The Panamanian Truth

Photo by Kent Rebman on Unsplash

I don’t know why I went in there. It’s not like I ever knew him anyway, but I guess that is not the point. After all those years — mom wanted answers, wanted peace. I convinced myself I had to do it, no matter the outcome, at least for mom, and selfishly for me too. There was no backing out.

As I hid, waiting in the dusk island light, I checked my watch: it read 20:30; she would be at her post by then.

Jania and I knew each other from the bars we frequented. With not much else to do on the island after work hours, there was no shortage of alcohol.

It’s not like we ever hooked up, but when the bar stool next to hers was empty, we always hung out together. An empty bar stool meant Carlos, her long-time (cartel-having) boyfriend, was probably somewhere doing someone or something he shouldn’t.

Her shift at the gate began at 20:00. By then, she had settled in, flipping through pages of her magazine or reading one of her favorite Scarpetta novels.

She lusted over Patricia Cornwell’s lead character. Jania always dreamed of getting off this island, being more, doing more than local military police work. When she joined the Army six years ago, she had dreamed of traveling the globe; she never expected that her furthest journey would lead her only 70 miles from where she was raised.

I told myself it was time, glimpsed at my watch once more to see 20 minutes had passed and stepped out behind the dense wall of bamboo stalks that lined the gate. As I strolled toward the building, I deciphered the scripted letters over the facility area sign where I stood: Jose Dominador Bazan. The area, renamed in honor of the late President, used to be a part of Fort Davis. In more recent years, one building served as an MAO (military assistance office). I peered in the guard window, and Jania was as I envisioned — poised with a Scarpetta novel in hand.

When she glanced up and recognized me, she flashed that charismatic smile of hers, the one that always made me long to kiss her.

Looking sheepishly at her, attempting to hide my angst, I said, “Hey, Jania! They got you working tonight… I was hoping you would be off so we could grab a few cervezas later.”

She didn’t even hesitate to respond: “How about tomorrow? I am free and Carlos will be off doing God only knows what, so he won’t be a problem.”

My brain stalled and resisted to reply as I hated lying to her, but I could never tell her the truth. It’s not that I didn’t trust her, but I didn’t want her to be liable. If anything happened to her, I could not live with the guilt.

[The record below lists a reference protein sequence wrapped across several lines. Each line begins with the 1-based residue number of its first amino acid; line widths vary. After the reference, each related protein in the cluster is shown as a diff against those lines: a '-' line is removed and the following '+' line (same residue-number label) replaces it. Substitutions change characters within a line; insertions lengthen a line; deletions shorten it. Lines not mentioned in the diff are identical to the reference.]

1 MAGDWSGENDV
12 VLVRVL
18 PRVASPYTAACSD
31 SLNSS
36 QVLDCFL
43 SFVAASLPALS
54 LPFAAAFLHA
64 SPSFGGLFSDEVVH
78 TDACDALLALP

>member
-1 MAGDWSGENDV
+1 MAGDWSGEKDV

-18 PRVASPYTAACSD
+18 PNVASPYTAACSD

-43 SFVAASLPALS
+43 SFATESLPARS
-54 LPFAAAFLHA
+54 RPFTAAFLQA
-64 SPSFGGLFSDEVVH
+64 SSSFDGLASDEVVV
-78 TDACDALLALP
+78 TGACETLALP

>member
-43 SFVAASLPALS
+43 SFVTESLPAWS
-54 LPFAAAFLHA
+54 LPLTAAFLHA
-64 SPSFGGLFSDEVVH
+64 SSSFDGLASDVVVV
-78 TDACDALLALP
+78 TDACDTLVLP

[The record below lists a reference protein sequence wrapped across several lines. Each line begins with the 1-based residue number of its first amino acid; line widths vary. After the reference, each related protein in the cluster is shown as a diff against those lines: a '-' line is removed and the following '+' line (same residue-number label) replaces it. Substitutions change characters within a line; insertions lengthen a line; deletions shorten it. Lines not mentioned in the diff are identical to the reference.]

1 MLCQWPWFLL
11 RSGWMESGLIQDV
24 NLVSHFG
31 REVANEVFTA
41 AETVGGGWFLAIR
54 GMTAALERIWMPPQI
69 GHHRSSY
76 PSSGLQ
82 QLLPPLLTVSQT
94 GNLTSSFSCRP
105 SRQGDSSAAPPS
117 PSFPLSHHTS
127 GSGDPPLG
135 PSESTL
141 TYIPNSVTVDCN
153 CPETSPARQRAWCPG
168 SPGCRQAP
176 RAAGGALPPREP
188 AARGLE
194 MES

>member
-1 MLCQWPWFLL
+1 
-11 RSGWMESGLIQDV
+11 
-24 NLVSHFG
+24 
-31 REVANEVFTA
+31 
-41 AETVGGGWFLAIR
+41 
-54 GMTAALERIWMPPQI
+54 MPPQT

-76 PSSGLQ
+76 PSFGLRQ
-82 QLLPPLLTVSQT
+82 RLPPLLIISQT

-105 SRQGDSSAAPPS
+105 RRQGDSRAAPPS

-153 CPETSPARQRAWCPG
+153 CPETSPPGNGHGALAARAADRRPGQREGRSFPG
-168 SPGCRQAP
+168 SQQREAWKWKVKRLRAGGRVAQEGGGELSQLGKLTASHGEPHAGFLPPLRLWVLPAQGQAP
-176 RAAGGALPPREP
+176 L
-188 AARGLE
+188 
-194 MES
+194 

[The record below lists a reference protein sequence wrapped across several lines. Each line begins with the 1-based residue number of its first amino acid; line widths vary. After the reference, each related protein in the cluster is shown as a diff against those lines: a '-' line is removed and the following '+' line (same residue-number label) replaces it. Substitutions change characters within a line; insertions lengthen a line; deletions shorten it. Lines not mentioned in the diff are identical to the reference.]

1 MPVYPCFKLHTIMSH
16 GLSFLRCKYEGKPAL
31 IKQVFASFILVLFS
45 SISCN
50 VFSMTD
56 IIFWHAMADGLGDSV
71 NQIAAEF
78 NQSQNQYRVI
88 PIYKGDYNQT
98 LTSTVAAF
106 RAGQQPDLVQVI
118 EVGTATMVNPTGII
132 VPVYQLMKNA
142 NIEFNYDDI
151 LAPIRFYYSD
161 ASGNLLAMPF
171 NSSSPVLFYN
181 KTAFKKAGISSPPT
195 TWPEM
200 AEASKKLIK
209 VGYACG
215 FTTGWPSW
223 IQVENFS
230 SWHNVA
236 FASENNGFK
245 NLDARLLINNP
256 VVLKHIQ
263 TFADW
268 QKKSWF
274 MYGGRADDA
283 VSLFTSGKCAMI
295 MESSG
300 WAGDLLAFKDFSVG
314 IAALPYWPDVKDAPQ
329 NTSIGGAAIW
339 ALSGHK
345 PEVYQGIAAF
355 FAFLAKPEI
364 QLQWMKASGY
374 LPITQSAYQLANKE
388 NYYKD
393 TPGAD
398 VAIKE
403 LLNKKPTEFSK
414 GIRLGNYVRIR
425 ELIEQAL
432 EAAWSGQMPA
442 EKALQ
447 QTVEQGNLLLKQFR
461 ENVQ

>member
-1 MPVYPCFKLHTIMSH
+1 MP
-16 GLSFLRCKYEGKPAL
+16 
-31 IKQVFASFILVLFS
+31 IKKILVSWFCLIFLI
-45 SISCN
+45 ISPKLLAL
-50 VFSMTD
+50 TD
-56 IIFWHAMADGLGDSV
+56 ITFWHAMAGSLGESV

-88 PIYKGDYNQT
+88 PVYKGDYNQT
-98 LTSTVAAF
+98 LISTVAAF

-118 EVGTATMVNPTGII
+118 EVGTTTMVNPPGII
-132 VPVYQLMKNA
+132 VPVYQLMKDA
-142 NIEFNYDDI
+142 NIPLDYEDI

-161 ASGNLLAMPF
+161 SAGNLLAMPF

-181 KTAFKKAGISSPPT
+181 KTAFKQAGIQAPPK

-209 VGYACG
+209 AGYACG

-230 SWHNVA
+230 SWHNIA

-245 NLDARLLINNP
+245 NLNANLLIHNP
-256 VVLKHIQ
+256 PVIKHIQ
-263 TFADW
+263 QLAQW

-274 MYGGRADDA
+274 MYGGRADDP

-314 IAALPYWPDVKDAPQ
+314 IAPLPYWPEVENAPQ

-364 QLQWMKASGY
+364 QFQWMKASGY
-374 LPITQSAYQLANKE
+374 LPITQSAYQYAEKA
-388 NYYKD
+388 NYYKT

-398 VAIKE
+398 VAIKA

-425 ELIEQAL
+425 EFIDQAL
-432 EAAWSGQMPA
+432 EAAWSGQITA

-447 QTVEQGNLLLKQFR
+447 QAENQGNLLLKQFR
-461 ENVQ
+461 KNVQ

“Um, yeah… tomorrow. That should, I mean, that sounds… good,” I muttered while digging the heel of my dusty boot into the pebbles, wishing I could dig my way out of this.

Feeling heat from her gaze upon me, I cast my eyes back to her, still trying to seem as normal as possible. I offered an empty-hearted grin and begun to question my own motives. I had to pull it together and fast!

“Yeah, tomorrow night. You wanna meet at La Rana’s?” I asked with my usual coyness. “Wednesdays are always quiet. Hey, we can grab our usual seats at the end of the bar and that chicken taco pizza-thing you like. I still cannot fathom why you love it so much. Those ingredients shouldn’t legally be allowed to intermix as one.”

By then, my mind was temporarily alleviated of the stress as I gazed at her, waiting for her response. Even in her military uniform, she was gorgeous — plump in all the right places! Her lips were always painted the coral color of the hibiscus flowers scattered throughout the island. Her shiny, black hair, a waterfall of cascading tendrils, fell halfway down her back. At that moment, I realized she was speaking to me and snapped to reality. If everything went according to plan, lusting over her would be postponed till the next evening at the bar.

“Hey, are you alright tonight?” she asked with concern.

“Oh, yeah. I am good — a lot on my mind. I wish you weren’t working tonight.” She laughed and said, “Yeah, you already mentioned that.”

Letting my focus fall back to her, I took my hand and laid it upon hers and said, “You’ve got a job to do, and I need to meet with the Sergeant. Until tomorrow at La Rana’s,” pulling my hand away, I blew her a kiss.

With her affable voice, she said, “Adrian, I am not supposed to let you in that building. You don’t have authorization.” She looked apologetic with those big brown eyes of hers.

I flashed her one more tender smile and said, “Tonight is a unique circumstance; I am meeting First Sergeant Dunford for a briefing. Did he not mention it when he arrived?”

“Oh! Well, I haven’t seen him tonight; he may have already arrived before I got here,” she explained. “But, I guess it’s okay this once if you are meeting First Sergeant D. Go in when you hear the buzzer.”

“Jania, thank you! Pizza and cervezas are on me tomorrow,” I said, giving a head nod, as I began to stroll toward the main entrance, meanwhile reeling with guilt.

After accessing the building, I continued through the long, musty corridor. My thoughts kept drifting back to the conversation I had with mom prior to deployment. My entire life she never mentioned dad; it was always too painful for her to speak of. Since I was being sent to her motherland, she thought I could find answers. She never stopped loving him, even twenty-four years later when she disclosed the truth, or what she thought to be the truth.

In 1973, dad had been a U.S. Army soldier deployed to Panama. During his stint, he met mom; they quickly began dating and married only a few short months later.

While on night watches at his post, he noticed business dealings on base by Manuel Noriega: A man who was not only the Chief of Military Intel for Panama but also valued by the U.S. as a special agent for the CIA (Central Intelligence Agency) in the war on drugs.

Noriega’s business dealings, as dad had told mom, seemed to be partnered with shady men. Dad tried to keep a low profile, staying out of their business, but Noriega was aware that dad knew too much because of his military position.